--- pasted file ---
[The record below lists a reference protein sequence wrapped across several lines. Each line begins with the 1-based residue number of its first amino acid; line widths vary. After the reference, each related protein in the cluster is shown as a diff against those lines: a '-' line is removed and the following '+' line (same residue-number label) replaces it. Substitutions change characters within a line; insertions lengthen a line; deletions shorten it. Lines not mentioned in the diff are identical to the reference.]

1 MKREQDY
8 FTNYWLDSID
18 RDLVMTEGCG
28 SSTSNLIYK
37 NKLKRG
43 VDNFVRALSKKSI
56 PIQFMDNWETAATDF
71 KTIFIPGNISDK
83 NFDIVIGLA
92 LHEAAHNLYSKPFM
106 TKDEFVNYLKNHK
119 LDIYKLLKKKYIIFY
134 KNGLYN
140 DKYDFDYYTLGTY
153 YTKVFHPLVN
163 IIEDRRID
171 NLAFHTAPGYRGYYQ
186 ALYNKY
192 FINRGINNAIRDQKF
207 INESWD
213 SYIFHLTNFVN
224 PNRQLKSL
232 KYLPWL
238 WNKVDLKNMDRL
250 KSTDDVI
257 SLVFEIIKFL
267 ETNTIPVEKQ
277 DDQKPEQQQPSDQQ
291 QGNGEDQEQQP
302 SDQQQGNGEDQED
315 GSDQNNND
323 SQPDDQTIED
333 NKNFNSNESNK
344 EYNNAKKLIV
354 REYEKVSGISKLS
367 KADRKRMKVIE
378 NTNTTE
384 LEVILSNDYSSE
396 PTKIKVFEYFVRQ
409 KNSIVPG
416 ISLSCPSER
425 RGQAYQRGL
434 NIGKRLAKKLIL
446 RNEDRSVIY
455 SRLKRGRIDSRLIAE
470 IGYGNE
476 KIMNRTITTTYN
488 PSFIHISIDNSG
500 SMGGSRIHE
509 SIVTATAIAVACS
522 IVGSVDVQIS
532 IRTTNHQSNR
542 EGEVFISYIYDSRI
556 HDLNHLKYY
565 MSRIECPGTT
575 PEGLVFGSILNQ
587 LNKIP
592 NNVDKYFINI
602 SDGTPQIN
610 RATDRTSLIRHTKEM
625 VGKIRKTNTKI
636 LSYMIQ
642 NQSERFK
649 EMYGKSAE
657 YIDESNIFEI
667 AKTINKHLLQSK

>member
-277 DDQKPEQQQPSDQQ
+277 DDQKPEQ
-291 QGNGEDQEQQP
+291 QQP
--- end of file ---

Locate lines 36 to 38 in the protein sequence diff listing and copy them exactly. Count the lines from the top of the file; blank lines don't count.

354 REYEKVSGISKLS
367 KADRKRMKVIE
378 NTNTTE